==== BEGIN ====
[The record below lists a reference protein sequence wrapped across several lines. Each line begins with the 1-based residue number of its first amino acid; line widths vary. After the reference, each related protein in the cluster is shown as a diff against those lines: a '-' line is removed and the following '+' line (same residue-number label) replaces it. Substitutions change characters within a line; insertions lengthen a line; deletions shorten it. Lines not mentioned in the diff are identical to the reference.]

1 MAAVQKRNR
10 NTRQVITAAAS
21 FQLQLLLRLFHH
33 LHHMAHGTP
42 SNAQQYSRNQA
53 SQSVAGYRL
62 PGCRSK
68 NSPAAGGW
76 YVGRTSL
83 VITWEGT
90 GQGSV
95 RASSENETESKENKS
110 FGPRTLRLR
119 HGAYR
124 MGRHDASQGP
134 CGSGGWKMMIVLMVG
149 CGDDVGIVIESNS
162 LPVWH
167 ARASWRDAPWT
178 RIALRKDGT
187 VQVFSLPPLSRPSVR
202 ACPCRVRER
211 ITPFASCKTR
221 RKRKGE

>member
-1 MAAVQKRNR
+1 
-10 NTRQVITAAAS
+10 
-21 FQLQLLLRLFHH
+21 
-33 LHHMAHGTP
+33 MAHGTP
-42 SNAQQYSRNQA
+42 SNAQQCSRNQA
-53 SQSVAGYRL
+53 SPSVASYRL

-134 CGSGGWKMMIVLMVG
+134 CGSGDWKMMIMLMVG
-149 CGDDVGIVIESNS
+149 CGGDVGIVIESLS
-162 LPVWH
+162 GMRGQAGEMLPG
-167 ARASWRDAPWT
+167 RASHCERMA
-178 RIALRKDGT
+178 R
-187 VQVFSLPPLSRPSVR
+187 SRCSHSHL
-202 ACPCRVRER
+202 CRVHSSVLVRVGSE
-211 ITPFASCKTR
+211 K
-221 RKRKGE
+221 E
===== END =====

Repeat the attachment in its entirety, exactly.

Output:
[The record below lists a reference protein sequence wrapped across several lines. Each line begins with the 1-based residue number of its first amino acid; line widths vary. After the reference, each related protein in the cluster is shown as a diff against those lines: a '-' line is removed and the following '+' line (same residue-number label) replaces it. Substitutions change characters within a line; insertions lengthen a line; deletions shorten it. Lines not mentioned in the diff are identical to the reference.]

1 MAAVQKRNR
10 NTRQVITAAAS
21 FQLQLLLRLFHH
33 LHHMAHGTP
42 SNAQQYSRNQA
53 SQSVAGYRL
62 PGCRSK
68 NSPAAGGW
76 YVGRTSL
83 VITWEGT
90 GQGSV
95 RASSENETESKENKS
110 FGPRTLRLR
119 HGAYR
124 MGRHDASQGP
134 CGSGGWKMMIVLMVG
149 CGDDVGIVIESNS
162 LPVWH
167 ARASWRDAPWT
178 RIALRKDGT
187 VQVFSLPPLSRPSVR
202 ACPCRVRER
211 ITPFASCKTR
221 RKRKGE

>member
-1 MAAVQKRNR
+1 
-10 NTRQVITAAAS
+10 
-21 FQLQLLLRLFHH
+21 
-33 LHHMAHGTP
+33 MAHGTP
-42 SNAQQYSRNQA
+42 SNAQQCSRNQA
-53 SQSVAGYRL
+53 SPSVASYRL

-134 CGSGGWKMMIVLMVG
+134 CGSGDWKMMIMLMVG
-149 CGDDVGIVIESNS
+149 CGGDVGIVIESLS
-162 LPVWH
+162 GMRGQAGEMLPG
-167 ARASWRDAPWT
+167 RASHCERMA
-178 RIALRKDGT
+178 R
-187 VQVFSLPPLSRPSVR
+187 SRCSHSHL
-202 ACPCRVRER
+202 CRVHSSVLVRVGSE
-211 ITPFASCKTR
+211 K
-221 RKRKGE
+221 E